Disaster Relief Shelters or Temporary Dwellings are a common key player in disaster scenarios. The provision and deployment of temporary dwellings in sites are executed after the strike of a disaster during the emergency, reconstruction and rehabilitation phases to incubate the affected people from the onset of a disaster until permanent housing solutions are available. Earlier to this, preparing for the provision and construction of temporary dwellings in similarity to their design process optimally takes place in pre-disaster (pre-event) phases when resources and efforts are allocated in preparation for the outcomes of future disaster events. The main considerations related to these processes are strongly argued to be quality oriented and include for instance materializing the users’ requirements into a solid coherent solutions of quality as well as achieving minimum negative environmental impact in all stages. The provision of temporary dwellings is about the prompt readiness and availability of the dwellings to affected people as well as the absence of conflict between the different parties providing the dwellings (represented in the easy distribution of units of similar or at least close standards). On a similar note, the main considerations of the construction process of temporary dwellings include ease of assembly/deployment in sites, affordability and targeting communal participation in the construction process.
All of these considerations relate directly to the overall quality of temporary dwellings. For example, communal participation helps establish a strong identity relationship between the occupants and their new dwellings. Similarly, affordability of the dwellings is a main issue that has to be addressed especially in economically vulnerable disaster communities. To investigate the relationship between the notion of quality and the concept of post-disaster temporary dwellings; the later are first defined and categorized in order to be examined in terms of the qualitative consideration of their provision, design and construction.
DISASTER-PRONE AREAS IN INDIA
Natural disaster and Climate change are fast emerging as the most defining challenges in 21st century. India’s unique geo-climatic condition makes it highly susceptible to climate change and natural disasters. Uneven temperature rise over the Indian subcontinent has propelled more energy in regional and local climate systems, and thus, has magnified climate anomalies and frequency severity of natural disasters. It results of massive loses of lives and property.
India continuously receives distress due to natural disasters where no part of the country lies under disaster free zone. India loses almost 2 percent of its GDP every year due to these calamities.
Among of 35 total state/union territories in the country, 27 are disaster prone, and more than 300 million people each year are affected by disasters caused by nature. The states of Uttar Pradesh, Bihar, Odisha, Chhattisgarh, Rajasthan, West Bengal, Jharkhand, Madhya Pradesh, Assam, Uttrakhand, and Jammu & Kashmir account for India’s 56 percent population and 45 percent area, constitute the property of the country.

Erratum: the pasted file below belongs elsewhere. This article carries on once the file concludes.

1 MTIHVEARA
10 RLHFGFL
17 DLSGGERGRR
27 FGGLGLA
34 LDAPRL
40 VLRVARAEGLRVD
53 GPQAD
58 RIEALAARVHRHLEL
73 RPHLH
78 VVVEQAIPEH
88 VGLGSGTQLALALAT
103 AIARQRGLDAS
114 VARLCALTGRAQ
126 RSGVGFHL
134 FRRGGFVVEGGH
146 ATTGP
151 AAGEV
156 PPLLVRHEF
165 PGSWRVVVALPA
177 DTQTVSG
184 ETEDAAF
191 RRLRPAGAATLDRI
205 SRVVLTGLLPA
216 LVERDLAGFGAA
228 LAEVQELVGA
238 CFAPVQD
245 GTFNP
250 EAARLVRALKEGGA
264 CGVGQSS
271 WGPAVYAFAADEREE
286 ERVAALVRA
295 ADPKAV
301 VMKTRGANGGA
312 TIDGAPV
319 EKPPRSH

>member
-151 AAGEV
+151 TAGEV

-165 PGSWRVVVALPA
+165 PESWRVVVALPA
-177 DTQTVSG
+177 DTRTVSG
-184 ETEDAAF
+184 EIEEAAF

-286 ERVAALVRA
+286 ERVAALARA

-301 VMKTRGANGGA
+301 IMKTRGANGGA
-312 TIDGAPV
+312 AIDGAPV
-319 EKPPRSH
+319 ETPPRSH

TYPES OF DISASTER IN INDIA
Centre for Research on the Epidemiology of Disasters (CRED) categorizes natural disasters into hydro-meteorological disasters (floods, landslides, mudflows, avalanches, tidal waves, windstorms, cyclones, droughts, extreme temperatures, and complex disasters associated with drought) resulting from climatic variability and other climatic and meteorological causes, and geological disasters (earthquakes, volcanic eruptions and tsunamis)
Disaster prone areas in India
The major 5 natural disaster in India are :-
IMPACT OF CLIMATIC CHANGE
In 21st century, the variation in climatic change differ a lot and it increases day by day. The Fourth Assessment Report (AR4) of the Intergovernmental Panel on Climatic Change (IPCC); IPCC AR4 has provided compelling evidence that climate change in advancing rapidly as a global risk with impacts far beyond just the environment. These changes brings a big challenges for the future. Recent projections and analytical studies indicate that the increasing global temperatures, arctic and glacial melt down, sea level rise and weather events and other climatic change. Disaster were linked to climate change through short term natural variability manifesting in extreme weather events such as earthquakes, floods, cyclones, windstorms, storms, heat waves and other natural hazards with potential for catastrophic loss of human lives, damages to infrastructure and environment.
The impacts of climate change due to change in extreme weather and climate events to the mid to late 21st century are :
- Heat waves frequency increases over most areas – very likely (90% – 99%).
- Intense tropical cyclone activity increases – likely (66 – 90%).
- Area affected by drought increases – likely (66 – 90%).
- Warmer and fewer cold days and nights, warmer and more frequent hot days and nights over most land areas–virtually certain (greater than 99%).
- Increased incidence of extreme high sea level (excludes tsunamis) – likely (66 – 90%).
- Heavy precipitation events frequency increases over most areas – very likely (90- 99%).
IPCC AR4 has categorized established that climate change is advancing rapidly with global warming as a prime causative factor. The warming of the climate system has been termed “unequivocal” by global scientific consensus as evident from observations of increases in global average air and ocean temperatures, widespread melting of snow and ice and rising global average sea level (IPCC, 2007a). According to latest evaluations, the average temperature at the surface of the earth has increased by 0.75 (0.56 – 0.92) degree Celsius during the twentieth century.